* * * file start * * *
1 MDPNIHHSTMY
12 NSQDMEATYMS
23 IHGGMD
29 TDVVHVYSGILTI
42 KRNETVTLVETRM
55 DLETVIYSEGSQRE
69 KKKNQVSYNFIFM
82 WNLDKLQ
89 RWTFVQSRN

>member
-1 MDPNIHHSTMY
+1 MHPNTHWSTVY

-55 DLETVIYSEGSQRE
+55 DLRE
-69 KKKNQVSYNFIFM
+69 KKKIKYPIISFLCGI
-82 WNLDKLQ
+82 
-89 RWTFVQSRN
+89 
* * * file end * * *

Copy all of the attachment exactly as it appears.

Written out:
1 MDPNIHHSTMY
12 NSQDMEATYMS
23 IHGGMD
29 TDVVHVYSGILTI
42 KRNETVTLVETRM
55 DLETVIYSEGSQRE
69 KKKNQVSYNFIFM
82 WNLDKLQ
89 RWTFVQSRN

>member
-1 MDPNIHHSTMY
+1 MHPNTHWSTVY

-55 DLETVIYSEGSQRE
+55 DLRE
-69 KKKNQVSYNFIFM
+69 KKKIKYPIISFLCGI
-82 WNLDKLQ
+82 
-89 RWTFVQSRN
+89 